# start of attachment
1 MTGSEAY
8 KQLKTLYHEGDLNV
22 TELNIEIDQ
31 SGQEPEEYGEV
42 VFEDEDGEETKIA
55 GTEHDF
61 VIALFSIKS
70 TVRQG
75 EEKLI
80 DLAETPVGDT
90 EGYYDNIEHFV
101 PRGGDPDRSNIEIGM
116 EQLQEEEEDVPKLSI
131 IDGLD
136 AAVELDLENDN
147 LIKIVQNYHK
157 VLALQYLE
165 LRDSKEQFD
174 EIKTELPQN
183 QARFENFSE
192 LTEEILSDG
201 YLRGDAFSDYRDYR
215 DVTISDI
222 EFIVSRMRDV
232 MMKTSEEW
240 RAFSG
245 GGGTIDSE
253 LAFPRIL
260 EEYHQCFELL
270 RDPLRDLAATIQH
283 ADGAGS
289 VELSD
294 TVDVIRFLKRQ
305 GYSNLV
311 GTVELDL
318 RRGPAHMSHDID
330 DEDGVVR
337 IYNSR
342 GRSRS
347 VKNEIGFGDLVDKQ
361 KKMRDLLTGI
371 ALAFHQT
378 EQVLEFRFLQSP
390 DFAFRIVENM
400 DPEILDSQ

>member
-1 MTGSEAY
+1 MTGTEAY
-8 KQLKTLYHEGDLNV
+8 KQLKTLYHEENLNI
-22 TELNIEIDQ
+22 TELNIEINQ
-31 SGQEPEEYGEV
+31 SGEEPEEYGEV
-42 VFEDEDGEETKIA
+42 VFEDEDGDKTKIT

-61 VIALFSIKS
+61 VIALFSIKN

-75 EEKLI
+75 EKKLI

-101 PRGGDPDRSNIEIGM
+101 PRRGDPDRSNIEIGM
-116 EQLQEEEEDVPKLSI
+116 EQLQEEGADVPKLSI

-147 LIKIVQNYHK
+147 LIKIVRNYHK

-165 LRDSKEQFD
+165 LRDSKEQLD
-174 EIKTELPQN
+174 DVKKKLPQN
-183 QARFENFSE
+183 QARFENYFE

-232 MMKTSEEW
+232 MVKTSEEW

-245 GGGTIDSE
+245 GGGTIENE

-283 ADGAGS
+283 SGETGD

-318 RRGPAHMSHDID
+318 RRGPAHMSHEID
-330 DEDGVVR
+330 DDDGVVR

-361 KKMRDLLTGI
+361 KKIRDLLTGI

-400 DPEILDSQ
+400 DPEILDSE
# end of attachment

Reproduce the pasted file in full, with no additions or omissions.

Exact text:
1 MTGSEAY
8 KQLKTLYHEGDLNV
22 TELNIEIDQ
31 SGQEPEEYGEV
42 VFEDEDGEETKIA
55 GTEHDF
61 VIALFSIKS
70 TVRQG
75 EEKLI
80 DLAETPVGDT
90 EGYYDNIEHFV
101 PRGGDPDRSNIEIGM
116 EQLQEEEEDVPKLSI
131 IDGLD
136 AAVELDLENDN
147 LIKIVQNYHK
157 VLALQYLE
165 LRDSKEQFD
174 EIKTELPQN
183 QARFENFSE
192 LTEEILSDG
201 YLRGDAFSDYRDYR
215 DVTISDI
222 EFIVSRMRDV
232 MMKTSEEW
240 RAFSG
245 GGGTIDSE
253 LAFPRIL
260 EEYHQCFELL
270 RDPLRDLAATIQH
283 ADGAGS
289 VELSD
294 TVDVIRFLKRQ
305 GYSNLV
311 GTVELDL
318 RRGPAHMSHDID
330 DEDGVVR
337 IYNSR
342 GRSRS
347 VKNEIGFGDLVDKQ
361 KKMRDLLTGI
371 ALAFHQT
378 EQVLEFRFLQSP
390 DFAFRIVENM
400 DPEILDSQ

>member
-1 MTGSEAY
+1 MTGTEAY
-8 KQLKTLYHEGDLNV
+8 KQLKTLYHEENLNI
-22 TELNIEIDQ
+22 TELNIEINQ
-31 SGQEPEEYGEV
+31 SGEEPEEYGEV
-42 VFEDEDGEETKIA
+42 VFEDEDGDKTKIT

-61 VIALFSIKS
+61 VIALFSIKN

-75 EEKLI
+75 EKKLI

-101 PRGGDPDRSNIEIGM
+101 PRRGDPDRSNIEIGM
-116 EQLQEEEEDVPKLSI
+116 EQLQEEGADVPKLSI

-147 LIKIVQNYHK
+147 LIKIVRNYHK

-165 LRDSKEQFD
+165 LRDSKEQLD
-174 EIKTELPQN
+174 DVKKKLPQN
-183 QARFENFSE
+183 QARFENYFE

-232 MMKTSEEW
+232 MVKTSEEW

-245 GGGTIDSE
+245 GGGTIENE

-283 ADGAGS
+283 SGETGD

-318 RRGPAHMSHDID
+318 RRGPAHMSHEID
-330 DEDGVVR
+330 DDDGVVR

-361 KKMRDLLTGI
+361 KKIRDLLTGI

-400 DPEILDSQ
+400 DPEILDSE